and Clarence Thomas (confirmed). It has been suggested that the coming battle over the new nominee will be a “recurring Armageddon.” Has the president appointed someone he thinks will decide issues as he wishes or someone he feels will be confirmed? The nominee has strong academic credentials, was dean of the Harvard Law School, presently argues cases for the government before the U.S. Supreme Court, and was confirmed by the Senate for her present position; however, a battle is still likely. Recently, the New York Times asked ten legal “experts” what the court needs in its new member. The responses were published and are as follows: a politician, a veteran, a young person, an evangelical, a non-believer, an immigrant, a gay person, an Asian, a state politician, and a great heart. How’s that for variety? I suppose it is too far-fetched that either the president or the Senate would be satisfied with a candidate that would make a good judge with intelligence, an experienced legal mind, sound judicial temperament, a record of achievement and unquestionable character. After all, that is not the way things are done in Washington these days. At times, it seems as though common sense, like the legendary Mighty Casey at the Bat, has struck out. The more things change, the more they remain the same. 558 U.S. ______ (2010) 1 Cranch 137, 2 L.Ed. 60 (1803) 3 6 Cranch 87, 3 L.Ed. 162 (1810) 4 1 Wheat. 304, 4 L.Ed. 97 (1816) 5 4 Wheat. 316, 4 L.Ed. 579 (1819) 6 9 Wheat. 1, 6 L.Ed. 23 (1824) 7 See West Court Hotel v. Parrish, 300 U.S. 379, 57 S.Ct. 578 (1937), upholding the validity of a state minimum wage law. 1 2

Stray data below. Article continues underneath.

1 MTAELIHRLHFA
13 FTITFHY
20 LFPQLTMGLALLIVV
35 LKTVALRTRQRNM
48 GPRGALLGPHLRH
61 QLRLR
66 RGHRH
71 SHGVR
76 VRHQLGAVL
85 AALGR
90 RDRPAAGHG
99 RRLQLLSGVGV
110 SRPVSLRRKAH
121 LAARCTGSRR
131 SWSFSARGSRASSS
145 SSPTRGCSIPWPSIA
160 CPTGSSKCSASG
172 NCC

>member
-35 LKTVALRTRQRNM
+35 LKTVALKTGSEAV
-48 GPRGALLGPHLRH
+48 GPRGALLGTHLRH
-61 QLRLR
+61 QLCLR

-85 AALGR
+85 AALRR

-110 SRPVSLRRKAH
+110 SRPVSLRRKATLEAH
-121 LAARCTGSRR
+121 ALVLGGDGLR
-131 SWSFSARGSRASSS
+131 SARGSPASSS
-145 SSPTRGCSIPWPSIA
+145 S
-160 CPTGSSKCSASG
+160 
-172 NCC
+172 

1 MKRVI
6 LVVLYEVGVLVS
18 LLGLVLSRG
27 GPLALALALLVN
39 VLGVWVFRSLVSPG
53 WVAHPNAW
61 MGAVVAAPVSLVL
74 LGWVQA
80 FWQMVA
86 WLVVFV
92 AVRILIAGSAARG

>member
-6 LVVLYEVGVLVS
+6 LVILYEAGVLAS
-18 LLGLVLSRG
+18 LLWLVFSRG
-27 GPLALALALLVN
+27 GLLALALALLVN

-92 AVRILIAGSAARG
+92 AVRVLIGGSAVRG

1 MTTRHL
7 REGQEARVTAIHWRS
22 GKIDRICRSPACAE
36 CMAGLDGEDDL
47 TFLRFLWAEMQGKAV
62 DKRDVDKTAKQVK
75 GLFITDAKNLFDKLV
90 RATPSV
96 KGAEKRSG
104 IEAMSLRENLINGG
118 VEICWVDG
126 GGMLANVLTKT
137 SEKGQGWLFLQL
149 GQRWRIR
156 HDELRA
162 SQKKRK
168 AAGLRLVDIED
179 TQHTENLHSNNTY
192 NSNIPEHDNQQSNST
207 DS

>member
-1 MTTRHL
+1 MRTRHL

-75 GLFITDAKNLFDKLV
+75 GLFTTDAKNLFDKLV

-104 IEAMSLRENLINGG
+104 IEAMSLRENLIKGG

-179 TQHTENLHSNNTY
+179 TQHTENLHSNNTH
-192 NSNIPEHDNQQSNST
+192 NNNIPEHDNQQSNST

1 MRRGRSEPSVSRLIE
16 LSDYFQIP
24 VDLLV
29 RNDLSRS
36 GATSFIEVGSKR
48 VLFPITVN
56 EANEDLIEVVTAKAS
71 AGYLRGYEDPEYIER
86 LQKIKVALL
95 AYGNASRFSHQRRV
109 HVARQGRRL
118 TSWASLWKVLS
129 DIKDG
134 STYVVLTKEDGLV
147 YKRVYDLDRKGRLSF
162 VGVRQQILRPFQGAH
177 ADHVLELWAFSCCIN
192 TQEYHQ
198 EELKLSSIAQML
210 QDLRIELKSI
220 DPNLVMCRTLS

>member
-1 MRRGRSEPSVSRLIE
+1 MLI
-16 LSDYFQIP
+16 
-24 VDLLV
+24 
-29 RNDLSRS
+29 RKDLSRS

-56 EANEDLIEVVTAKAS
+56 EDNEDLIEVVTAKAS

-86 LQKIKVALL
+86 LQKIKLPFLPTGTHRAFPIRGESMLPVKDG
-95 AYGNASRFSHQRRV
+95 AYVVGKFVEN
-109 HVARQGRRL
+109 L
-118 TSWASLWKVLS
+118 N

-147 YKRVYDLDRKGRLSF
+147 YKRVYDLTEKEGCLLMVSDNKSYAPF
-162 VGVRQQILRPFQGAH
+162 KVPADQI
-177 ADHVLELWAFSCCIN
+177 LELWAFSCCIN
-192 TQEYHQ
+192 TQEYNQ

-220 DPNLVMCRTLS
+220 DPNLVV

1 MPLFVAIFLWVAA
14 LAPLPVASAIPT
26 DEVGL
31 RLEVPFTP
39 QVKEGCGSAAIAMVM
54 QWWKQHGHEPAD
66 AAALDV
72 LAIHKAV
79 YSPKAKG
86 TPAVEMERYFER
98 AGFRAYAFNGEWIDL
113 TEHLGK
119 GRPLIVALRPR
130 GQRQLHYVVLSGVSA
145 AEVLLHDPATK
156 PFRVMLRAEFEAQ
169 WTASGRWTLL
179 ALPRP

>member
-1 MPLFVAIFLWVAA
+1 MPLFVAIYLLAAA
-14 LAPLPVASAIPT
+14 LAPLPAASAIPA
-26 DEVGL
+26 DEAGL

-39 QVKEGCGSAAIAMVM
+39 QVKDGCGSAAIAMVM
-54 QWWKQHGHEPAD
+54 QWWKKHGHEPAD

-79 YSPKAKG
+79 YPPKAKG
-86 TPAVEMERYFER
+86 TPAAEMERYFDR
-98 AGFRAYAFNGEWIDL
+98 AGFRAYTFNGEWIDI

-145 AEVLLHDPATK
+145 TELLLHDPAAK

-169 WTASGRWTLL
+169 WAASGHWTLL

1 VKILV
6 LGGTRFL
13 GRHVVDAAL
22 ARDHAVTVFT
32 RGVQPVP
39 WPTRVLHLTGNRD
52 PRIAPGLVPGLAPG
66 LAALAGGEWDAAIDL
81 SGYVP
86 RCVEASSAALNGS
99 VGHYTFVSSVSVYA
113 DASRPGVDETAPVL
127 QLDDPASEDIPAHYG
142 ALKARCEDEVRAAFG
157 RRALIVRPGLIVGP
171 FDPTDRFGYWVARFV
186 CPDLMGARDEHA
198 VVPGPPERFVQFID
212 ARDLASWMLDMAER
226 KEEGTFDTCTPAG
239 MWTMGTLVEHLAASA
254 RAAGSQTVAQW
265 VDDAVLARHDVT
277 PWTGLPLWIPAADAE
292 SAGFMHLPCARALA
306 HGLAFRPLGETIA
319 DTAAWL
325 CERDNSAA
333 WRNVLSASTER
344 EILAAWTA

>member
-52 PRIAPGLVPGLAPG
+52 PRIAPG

Sam E. Scott is general counsel for Mississippi Farm Bureau Federation (MFBF) and practices law in the law firm of Samuel E. Scott, PLLC, in Jackson. The foregoing information is general in nature and is not intended as nor should be considered specific legal advice, nor to be considered as MFBF’s position or opinion. JULY/AUGUST


READY, WILLING, ABLE … AND WAITING By Andy Whittington MFBF Environmental Programs Coordinator